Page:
GE Offering Thousands Of Its Patents In Exchange For Innovation

The company is partnering with Quirky to help inventors produce better products.

General Electric, the inventor of inventing, is reinventing inventing. The company is teaming up with a crowdsourced social platform Quirky to release thousands of its patents to the public, starting next month with a few hundred searchable patents.

"People will be able to use GE's technology in the creation of their own consumer product ideas," the companies explained.

The move by GE follows in the footsteps of companies like Google, who recently contributed 10 patents to allow developers use. The Open Patent Non-Assertion (OPN) Pledge not only offers open source software, but also cuts down on the chances of lawsuits.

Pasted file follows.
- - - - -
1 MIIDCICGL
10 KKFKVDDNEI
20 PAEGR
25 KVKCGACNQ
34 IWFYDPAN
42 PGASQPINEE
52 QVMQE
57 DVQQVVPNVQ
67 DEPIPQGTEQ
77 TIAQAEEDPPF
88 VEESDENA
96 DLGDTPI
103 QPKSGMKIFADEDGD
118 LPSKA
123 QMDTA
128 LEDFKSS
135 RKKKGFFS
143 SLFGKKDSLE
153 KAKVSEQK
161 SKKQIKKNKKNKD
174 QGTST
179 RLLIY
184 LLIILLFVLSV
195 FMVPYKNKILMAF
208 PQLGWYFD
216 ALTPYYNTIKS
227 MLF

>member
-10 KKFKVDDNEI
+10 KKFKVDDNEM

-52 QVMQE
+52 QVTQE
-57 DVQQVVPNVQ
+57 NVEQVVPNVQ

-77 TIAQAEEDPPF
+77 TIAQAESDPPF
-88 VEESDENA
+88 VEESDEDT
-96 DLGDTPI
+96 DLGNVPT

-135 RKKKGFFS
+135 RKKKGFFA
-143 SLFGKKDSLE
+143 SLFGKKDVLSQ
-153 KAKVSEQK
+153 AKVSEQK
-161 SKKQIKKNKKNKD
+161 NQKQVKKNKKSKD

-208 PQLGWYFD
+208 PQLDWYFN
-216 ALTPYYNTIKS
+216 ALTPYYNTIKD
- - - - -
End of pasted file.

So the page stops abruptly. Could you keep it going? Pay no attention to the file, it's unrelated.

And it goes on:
[Image: Flickr user Steve Wilhelm]

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  • Linda Bernardi

    Finally exciting to see large companies realizing that value from patents is only obtained when you can innovate and commercialize products. As you can see GE is an active member of OPN. I know immediate thoughts might be: “this might be the patents that GE doesn’t need” or “these are non-mission critical patents” or a bunch of skeptical arguments that we can come up with to reject the validity and depth of OPN. So, instead of skepticism, let’s try and figure this out and investigate. Note: the ability to commercialize the content of a patent is innovation. Large companies own thousands of patents. The same companies introduce very little innovation. Imagine: Patents turning into products: Innovation in action. Who wins? Everyone. 

  • Susie Felber

    This V/O guy is one of the oddest I've ever heard.  Like Kermit the Frog meets Ohio Marketing professional.  (and yes, I get V/O work sometimes but obviously, need to up my game)